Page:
Frontiers | An fMRI Study of Neuronal Activation in Schizophrenia Patients with and without Previous Cannabis Use | Frontiers in Schizophrenia
Else-Marie Løberg1,2*, Merethe Nygård1, Jan Øystein Berle2, Erik Johnsen2,3, Rune A. Kroken2, Hugo A. Jørgensen3 and Kenneth Hugdahl1,2,4
- 1Department of Biological and Medical Psychology, University of Bergen, Bergen, Norway
- 2Division of Psychiatry, Haukeland University Hospital, Bergen, Norway
- 3Department of Clinical Medicine, University of Bergen, Bergen, Norway
- 4Department of Radiology, Haukeland University Hospital, Bergen, Norway
Previous studies have mostly shown positive effects of cannabis use on cognition in patients with schizophrenia, which could reflect lower neurocognitive vulnerability. There are however no studies comparing whether such cognitive differences have neuronal correlates. Thus, the aim of the present study was to compare whether patients with previous cannabis use differ in brain activation from patients who has never used cannabis.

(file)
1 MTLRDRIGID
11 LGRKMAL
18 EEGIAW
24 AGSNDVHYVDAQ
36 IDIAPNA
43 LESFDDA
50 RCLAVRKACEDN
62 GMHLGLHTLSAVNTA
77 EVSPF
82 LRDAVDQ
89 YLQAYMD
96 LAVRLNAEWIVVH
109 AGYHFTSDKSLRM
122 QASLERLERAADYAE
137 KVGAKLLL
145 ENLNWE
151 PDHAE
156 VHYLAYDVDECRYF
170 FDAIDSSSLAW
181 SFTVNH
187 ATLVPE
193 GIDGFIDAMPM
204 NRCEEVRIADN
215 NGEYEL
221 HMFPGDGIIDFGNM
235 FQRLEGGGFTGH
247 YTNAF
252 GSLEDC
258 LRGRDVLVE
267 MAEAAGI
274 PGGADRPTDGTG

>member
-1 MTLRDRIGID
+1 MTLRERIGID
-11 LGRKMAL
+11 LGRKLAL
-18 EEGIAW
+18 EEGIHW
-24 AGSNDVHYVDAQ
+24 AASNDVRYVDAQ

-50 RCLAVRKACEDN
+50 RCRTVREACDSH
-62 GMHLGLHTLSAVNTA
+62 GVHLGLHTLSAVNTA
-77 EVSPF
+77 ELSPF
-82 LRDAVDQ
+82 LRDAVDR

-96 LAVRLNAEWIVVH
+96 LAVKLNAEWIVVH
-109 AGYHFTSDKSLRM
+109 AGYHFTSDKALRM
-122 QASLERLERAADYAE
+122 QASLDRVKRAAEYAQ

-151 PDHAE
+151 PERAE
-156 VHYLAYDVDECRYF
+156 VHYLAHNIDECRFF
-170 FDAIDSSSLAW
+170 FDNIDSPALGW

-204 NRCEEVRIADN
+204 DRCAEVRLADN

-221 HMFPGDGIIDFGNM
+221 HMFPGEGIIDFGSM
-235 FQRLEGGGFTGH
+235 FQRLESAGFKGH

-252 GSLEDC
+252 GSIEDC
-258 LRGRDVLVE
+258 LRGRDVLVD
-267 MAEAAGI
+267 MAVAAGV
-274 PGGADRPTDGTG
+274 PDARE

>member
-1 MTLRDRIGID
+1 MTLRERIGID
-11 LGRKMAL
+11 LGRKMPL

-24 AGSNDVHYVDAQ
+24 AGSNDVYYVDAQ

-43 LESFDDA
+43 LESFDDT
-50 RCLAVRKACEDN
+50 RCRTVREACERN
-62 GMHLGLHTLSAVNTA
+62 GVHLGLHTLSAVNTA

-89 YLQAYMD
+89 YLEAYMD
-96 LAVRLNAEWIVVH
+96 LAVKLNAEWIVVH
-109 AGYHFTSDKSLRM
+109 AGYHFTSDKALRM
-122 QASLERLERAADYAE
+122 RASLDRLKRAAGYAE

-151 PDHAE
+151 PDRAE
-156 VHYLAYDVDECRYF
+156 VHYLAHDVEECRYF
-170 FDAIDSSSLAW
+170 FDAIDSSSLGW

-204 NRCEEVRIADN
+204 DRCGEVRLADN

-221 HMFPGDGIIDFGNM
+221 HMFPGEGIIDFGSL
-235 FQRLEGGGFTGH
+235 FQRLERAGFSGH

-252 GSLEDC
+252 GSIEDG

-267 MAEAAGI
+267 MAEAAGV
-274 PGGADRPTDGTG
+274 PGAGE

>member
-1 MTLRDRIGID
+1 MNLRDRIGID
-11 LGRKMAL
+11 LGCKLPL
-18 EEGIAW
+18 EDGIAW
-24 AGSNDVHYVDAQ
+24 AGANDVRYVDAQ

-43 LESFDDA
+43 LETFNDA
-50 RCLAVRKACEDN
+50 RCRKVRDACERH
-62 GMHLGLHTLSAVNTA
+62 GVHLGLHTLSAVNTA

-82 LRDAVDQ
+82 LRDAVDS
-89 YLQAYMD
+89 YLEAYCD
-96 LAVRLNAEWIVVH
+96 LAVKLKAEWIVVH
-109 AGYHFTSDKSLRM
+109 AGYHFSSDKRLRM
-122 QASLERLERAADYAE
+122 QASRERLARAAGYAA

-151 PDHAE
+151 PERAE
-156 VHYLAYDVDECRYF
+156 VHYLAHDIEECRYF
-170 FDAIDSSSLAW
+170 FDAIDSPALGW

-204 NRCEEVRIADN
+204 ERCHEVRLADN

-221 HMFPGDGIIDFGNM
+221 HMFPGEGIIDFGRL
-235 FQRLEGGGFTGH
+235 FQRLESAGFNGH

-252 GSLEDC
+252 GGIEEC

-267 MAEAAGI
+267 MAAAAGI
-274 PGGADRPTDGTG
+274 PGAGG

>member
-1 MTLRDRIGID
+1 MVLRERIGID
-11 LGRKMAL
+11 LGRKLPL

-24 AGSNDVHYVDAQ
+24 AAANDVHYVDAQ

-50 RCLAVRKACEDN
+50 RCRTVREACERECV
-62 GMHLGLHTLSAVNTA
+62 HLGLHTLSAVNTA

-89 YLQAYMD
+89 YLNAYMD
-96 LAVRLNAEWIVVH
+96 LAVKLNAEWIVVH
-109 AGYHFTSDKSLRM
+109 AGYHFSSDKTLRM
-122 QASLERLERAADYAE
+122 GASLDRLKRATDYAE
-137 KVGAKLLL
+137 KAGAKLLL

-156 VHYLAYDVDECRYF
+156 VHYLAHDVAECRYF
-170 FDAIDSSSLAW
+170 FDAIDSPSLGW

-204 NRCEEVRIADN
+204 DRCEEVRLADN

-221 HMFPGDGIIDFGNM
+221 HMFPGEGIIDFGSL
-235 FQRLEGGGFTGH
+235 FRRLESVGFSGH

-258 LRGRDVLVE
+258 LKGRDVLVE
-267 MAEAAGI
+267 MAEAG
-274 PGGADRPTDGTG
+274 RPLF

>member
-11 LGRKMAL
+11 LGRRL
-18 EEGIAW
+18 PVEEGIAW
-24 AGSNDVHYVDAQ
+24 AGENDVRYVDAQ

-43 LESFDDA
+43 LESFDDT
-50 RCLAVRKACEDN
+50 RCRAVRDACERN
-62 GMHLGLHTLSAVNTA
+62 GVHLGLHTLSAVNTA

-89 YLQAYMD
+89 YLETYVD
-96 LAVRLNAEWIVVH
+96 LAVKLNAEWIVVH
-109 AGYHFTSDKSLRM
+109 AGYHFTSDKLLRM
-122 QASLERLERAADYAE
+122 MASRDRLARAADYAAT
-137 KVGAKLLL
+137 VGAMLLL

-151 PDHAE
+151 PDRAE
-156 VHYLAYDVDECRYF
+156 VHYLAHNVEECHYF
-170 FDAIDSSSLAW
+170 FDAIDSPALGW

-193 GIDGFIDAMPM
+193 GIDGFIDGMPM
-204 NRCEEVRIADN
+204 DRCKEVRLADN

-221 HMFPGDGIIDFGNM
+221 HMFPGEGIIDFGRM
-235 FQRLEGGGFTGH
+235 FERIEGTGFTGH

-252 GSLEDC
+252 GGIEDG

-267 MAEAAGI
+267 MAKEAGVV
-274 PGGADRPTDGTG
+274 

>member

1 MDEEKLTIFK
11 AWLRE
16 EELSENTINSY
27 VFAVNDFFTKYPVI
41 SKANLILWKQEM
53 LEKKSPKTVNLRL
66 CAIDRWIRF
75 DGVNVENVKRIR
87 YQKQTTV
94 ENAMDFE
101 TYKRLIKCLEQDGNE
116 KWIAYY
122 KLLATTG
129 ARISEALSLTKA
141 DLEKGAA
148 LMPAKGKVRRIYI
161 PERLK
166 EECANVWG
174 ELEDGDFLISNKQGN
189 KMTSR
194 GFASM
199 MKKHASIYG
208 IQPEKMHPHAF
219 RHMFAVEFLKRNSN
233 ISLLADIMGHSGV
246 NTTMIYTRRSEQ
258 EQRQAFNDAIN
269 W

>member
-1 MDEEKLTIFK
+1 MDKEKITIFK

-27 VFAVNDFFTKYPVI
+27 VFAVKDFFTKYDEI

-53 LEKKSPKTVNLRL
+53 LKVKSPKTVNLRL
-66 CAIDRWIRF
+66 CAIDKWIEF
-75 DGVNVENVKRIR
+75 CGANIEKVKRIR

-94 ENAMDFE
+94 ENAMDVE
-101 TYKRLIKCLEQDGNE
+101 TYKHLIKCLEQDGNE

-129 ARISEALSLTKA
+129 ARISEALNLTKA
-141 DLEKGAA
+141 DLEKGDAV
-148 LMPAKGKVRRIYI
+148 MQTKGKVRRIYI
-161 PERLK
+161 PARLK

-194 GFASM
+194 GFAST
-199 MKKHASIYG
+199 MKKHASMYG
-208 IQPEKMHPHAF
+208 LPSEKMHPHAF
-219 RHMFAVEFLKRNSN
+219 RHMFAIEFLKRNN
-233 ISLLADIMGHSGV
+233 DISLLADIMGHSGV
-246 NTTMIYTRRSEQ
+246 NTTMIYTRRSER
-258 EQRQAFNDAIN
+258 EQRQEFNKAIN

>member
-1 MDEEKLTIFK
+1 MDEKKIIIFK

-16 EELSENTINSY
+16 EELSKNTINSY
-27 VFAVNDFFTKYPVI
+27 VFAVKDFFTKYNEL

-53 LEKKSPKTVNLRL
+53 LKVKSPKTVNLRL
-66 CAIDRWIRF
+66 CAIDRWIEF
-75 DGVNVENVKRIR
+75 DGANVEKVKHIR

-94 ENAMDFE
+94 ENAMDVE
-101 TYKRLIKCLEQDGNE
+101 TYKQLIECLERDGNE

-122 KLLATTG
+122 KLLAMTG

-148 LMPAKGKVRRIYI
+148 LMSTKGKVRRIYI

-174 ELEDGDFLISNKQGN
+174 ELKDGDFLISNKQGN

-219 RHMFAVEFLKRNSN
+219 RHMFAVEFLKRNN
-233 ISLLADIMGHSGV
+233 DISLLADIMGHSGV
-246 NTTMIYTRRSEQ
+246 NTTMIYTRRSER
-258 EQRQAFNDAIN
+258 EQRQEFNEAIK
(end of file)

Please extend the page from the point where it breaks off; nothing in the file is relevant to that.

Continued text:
The patients groups were compared on the ability to up-regulate an effort mode network during a cognitive task and down-regulate activation in the same network during a task-absent condition. Task-present and task-absent brain activation was measured by functional magnetic resonance neuroimaging (fMRI). Twenty-six patients with a DSM-IV and ICD-10 diagnosis of schizophrenia were grouped into a previous cannabis user group and a no-cannabis group. An auditory dichotic listening task with instructions of attention focus on either the right or left ear stimulus was used to tap verbal processing, attention, and cognitive control, calculated as an aggregate score. When comparing the two groups, there were remaining activations in the task-present condition for the cannabis group, not seen in the no-cannabis group, while there was remaining activation in the task-absent condition for the no-cannabis group, not seen in the cannabis group. Thus, the patients with previous cannabis use showed increased activation in an effort mode network and decreased activation in the default mode network as compared to the no-cannabis group. It is concluded that the present study show some differences in brain activation to a cognitively challenging task between previous cannabis and no-cannabis schizophrenia patients.